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Questions have swirled around the value of percutaneous coronary intervention (PCI) for patients whose quality of life has suffered from chronic total occlusion (CTO). Inevitably, another issue has arisen: which cath labs and operators should be undertaking these difficult and costly procedures?

The availability of a specialty drug doesn’t guarantee its accessibility, as cardiologists who try to prescribe PCSK9 inhibitors to their patients are learning. Insurers’ requirements for prior authorizations can create formidable barriers, but some providers have found ways to surmount them.

Some hospital systems are considering offering integrated vein care centers. One of the challenges they face is uncertainty about reimbursement.

With the passage of MACRA and introduction of new reimbursement models, hospitals are analyzing the costs and benefits of sending patients to skilled nursing facilities (SNFs).

Pediatric cardiologists say they can use telemedicine to improve patient care and ease the burden on patients’ families. But with the costs of these programs stretching into the hundreds of thousands, and a patchwork of reimbursement and regulations to contend with, what does it take to find success with pediatric telecardiology?

Cardiology’s Shark Tank will be back for its fourth year when TCT convenes Oct. 29-Nov. 2, in Denver. Program Director Juan F. Granada, MD, shares insights from the conference’s innovation competition.

The business of cardiology was at the forefront of discussion at the Society for Cardiovascular Angiography and Interventions (SCAI) Cath Lab Leadership Boot Camp in May. Speakers focused on the Medicare Access and CHIP Reauthorization Act of 2015 (MACRA), bundled payment models and value-based reimbursement. Here are a few of the lessons attendees took back to their practices.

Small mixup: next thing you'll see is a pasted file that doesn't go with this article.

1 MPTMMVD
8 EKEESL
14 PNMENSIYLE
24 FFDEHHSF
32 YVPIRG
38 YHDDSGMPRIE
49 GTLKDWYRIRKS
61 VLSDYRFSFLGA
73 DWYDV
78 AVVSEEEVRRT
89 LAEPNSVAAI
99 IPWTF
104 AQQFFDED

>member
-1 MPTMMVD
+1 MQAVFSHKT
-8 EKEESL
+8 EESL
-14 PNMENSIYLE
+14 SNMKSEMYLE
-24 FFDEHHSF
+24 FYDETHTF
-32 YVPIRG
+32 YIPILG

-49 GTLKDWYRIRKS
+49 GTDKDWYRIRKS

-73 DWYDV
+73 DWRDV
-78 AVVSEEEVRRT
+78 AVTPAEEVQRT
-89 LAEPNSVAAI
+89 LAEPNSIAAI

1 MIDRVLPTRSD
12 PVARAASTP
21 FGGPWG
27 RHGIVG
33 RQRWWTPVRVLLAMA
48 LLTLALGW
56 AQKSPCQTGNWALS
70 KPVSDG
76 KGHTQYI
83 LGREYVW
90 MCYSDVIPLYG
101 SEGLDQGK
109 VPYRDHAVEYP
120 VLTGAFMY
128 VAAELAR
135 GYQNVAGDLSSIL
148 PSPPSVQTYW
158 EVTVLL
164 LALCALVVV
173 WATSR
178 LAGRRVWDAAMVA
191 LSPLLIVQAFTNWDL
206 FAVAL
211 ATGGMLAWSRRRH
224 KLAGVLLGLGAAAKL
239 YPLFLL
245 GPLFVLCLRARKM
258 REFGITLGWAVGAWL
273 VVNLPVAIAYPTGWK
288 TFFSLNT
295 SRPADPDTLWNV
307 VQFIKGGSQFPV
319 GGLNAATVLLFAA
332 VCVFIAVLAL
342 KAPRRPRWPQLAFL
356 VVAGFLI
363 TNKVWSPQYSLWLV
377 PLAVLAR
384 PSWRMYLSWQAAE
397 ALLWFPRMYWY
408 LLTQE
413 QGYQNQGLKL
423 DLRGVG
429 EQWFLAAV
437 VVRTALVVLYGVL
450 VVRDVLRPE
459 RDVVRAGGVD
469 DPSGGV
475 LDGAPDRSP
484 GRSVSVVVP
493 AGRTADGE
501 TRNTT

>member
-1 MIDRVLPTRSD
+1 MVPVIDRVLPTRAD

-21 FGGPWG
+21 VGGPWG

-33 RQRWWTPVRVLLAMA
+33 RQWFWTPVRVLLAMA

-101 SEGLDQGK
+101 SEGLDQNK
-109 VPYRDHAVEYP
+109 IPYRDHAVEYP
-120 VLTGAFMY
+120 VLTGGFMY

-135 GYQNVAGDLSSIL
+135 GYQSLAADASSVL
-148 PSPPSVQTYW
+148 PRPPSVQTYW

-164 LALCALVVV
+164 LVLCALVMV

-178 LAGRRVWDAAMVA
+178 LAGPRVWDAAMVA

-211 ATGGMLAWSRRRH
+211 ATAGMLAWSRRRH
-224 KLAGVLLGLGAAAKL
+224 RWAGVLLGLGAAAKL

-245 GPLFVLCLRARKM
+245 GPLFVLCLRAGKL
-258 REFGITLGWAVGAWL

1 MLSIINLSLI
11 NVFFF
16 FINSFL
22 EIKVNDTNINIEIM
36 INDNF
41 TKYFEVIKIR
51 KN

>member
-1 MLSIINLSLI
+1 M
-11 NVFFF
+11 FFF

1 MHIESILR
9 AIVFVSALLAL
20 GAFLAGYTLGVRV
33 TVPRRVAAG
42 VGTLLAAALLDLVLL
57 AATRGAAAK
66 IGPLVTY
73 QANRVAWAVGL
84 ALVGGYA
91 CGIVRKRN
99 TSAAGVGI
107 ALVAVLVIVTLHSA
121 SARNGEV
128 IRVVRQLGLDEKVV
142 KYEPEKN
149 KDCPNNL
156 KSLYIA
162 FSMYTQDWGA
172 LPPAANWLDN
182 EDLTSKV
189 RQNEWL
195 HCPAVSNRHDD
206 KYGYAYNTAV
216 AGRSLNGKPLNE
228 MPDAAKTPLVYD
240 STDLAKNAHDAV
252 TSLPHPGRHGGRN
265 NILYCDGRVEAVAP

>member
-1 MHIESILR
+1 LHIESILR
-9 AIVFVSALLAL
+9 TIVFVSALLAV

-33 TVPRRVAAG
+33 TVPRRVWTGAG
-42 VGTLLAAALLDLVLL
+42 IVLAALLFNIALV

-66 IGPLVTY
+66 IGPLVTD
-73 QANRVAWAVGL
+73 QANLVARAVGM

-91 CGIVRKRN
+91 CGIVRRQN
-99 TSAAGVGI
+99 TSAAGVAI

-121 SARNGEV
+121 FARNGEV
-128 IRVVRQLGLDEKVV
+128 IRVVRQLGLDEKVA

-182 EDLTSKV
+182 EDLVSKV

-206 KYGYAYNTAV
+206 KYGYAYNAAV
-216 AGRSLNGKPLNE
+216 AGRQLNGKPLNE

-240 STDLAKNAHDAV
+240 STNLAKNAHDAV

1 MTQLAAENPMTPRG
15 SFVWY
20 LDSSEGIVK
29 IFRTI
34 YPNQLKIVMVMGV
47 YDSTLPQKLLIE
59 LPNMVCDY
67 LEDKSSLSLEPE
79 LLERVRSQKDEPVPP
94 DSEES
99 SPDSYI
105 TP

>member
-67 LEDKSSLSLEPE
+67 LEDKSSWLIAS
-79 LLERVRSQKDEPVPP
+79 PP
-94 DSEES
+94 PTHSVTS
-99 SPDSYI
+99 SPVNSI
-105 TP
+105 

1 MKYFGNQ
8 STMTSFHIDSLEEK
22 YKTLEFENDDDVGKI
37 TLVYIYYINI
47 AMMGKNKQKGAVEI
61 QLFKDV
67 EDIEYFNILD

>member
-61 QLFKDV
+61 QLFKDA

Recent medical group compensation and productivity data surveys fielded by AMGA suggest trends for practices to watch.

Why has the uptake of adjunctive diagnostic procedures like FFR, IVUS and OCT been slow? On the other hand, is there really a need for interventionalists to move beyond angiographic guidance?

Did the patent foramen ovale (PFO) cause the patient’s stroke? This, experts say, is the key question when deciding whether to recommend PFO closure. Heart–brain teams can help with the answer.   

As Medicare undergoes big changes, internally generated scorecards are becoming essential tools for physicians and practices to monitor performance and track progress toward goals.  

Sometimes the question you’re asked, or the one you heard, isn’t the one to answer—and other lessons learned in the data chasm.

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